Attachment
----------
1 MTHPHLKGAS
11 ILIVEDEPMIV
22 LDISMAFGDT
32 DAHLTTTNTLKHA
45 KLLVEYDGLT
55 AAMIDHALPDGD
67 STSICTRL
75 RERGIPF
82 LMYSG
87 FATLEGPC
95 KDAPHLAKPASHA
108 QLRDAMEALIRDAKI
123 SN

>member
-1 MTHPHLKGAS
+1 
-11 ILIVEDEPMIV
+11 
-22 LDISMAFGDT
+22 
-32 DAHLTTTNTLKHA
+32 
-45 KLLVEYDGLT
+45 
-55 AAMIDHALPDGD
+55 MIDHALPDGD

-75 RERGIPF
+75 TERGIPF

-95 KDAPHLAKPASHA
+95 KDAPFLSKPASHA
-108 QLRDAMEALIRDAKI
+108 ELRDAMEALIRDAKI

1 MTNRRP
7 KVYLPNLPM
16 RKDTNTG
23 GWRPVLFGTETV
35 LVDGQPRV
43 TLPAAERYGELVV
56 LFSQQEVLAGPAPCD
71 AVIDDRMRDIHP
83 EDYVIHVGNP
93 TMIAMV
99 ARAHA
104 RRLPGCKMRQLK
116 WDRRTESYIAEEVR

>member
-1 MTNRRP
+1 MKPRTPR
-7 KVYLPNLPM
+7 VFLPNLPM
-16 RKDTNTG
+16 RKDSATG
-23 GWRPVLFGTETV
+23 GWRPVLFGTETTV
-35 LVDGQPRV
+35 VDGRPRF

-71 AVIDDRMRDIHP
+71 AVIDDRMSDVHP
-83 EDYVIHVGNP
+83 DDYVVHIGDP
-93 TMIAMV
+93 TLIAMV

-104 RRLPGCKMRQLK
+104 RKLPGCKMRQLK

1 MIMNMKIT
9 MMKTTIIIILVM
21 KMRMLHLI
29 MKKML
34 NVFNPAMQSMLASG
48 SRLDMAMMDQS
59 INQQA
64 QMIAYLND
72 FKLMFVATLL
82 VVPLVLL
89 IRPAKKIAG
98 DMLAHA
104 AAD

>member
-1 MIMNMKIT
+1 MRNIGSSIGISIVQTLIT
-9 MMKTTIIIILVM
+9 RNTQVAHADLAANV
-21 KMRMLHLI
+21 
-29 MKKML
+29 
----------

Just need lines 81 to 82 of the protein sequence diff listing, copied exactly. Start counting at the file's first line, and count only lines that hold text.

-9 MMKTTIIIILVM
+9 RNTQVAHADLAANV